A new wheelchair-accessible vehicle (WAV) on-demand booking method is now available in Winnipeg.
On January 21, 2022, the City of Winnipeg Council permitted a project that would focus on improving wheelchair-accessible transportation in the city.
The Winnipeg WAV Pilot creates a single pathway for those who wish to book accessible transportation.
Grant Heather, Manager of Vehicles for Hire for the City of Winnipeg, says, "We saw this as a way to create that single access point, whether it's a phone number, website or use of a smartphone app. Put technology in the hands of the smaller users and be able to better connect them with the people out there who need the service."
The project hopes to cut vehicle wait times by half the amount, with current wait times for wheelchair-accessible transportation reaching 45 minutes to an hour and a half. Meanwhile, regular taxi vehicles only take up to 15 to 20 minutes.
"Frankly, transportation is a human right and everybody should be able to access transportation at about the same time frame and experience that everybody has," Heather says.
The Winnipeg WAV pilot has 130 accessible taxis and another 30 accessible personal transportation providers. The personal transportation providers are not equipped with a metre, carry different safety equipment and possess different rules than the taxis.
The project already has roughly half of its taxis assigned and they are still accepting driver and vehicle applications.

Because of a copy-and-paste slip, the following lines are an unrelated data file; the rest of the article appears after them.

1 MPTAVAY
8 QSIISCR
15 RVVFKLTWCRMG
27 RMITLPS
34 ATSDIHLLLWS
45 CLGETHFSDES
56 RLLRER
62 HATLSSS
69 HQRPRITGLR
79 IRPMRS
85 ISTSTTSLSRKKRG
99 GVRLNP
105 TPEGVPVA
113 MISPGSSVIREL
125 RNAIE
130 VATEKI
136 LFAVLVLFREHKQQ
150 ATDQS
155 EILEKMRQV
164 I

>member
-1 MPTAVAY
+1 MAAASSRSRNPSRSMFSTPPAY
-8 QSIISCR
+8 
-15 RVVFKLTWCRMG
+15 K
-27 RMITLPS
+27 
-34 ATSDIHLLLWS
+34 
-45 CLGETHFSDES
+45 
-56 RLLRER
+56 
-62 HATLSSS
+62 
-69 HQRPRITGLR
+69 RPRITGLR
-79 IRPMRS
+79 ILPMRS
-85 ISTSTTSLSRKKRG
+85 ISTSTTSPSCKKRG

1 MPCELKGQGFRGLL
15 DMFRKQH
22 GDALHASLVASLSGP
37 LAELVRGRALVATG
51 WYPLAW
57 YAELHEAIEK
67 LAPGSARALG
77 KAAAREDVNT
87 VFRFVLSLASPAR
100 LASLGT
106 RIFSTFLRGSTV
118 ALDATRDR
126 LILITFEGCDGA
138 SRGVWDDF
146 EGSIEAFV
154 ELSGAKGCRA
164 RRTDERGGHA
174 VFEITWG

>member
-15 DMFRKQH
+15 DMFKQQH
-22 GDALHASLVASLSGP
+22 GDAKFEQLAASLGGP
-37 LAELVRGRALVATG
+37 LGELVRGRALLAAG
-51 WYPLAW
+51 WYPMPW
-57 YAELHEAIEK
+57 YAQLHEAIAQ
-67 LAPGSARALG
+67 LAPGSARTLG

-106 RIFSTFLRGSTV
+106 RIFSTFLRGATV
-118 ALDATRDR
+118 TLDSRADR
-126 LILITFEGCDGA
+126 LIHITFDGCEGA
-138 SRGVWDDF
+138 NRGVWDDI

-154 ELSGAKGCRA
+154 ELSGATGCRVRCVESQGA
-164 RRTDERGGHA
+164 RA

"We have about, of those 130 taxis, right now we have about 50 per cent have been signed up, gone through the approval process and are ready out there available to provide service."
Vehicles for Hire are offering a financial incentive for those who sign up to be part of the project. With drivers receiving up to $2,250 per year and vehicle owners receiving up to $2,500 per year, it depends on ratings from customers, the number of trips, and other factors.
Service users are still expected to pay the metre or the calculated fare for the trip, but this service hopes to cut down on the wait time.
"Way back in December of 2017, just before the city took over regulating and managing the industry, they created an accessibility surcharge fund for us," Heather says, "and the thought behind that was that someday down the road, this fund would be used to improve accessible service, improve the experience for customers, but also incentivize and offset some of the additional costs for those service providers."
The two-year project is set to end in 2023, but Heather believes they could determine a conclusion by the middle of 2023.
"Our expectation is that by mid-2023 we'll be in a position to make a decision where we're either going to Council and asking them to authorize this on a permanent basis in order to keep going, or just saying that it hasn't been everything we've thought it might be and that it's time to stop it."
Winnipeg is the second city in Canada to implement this project, and with stores opening up to full capacity and summer on its way, Heather believes travel will begin to pick up again quickly.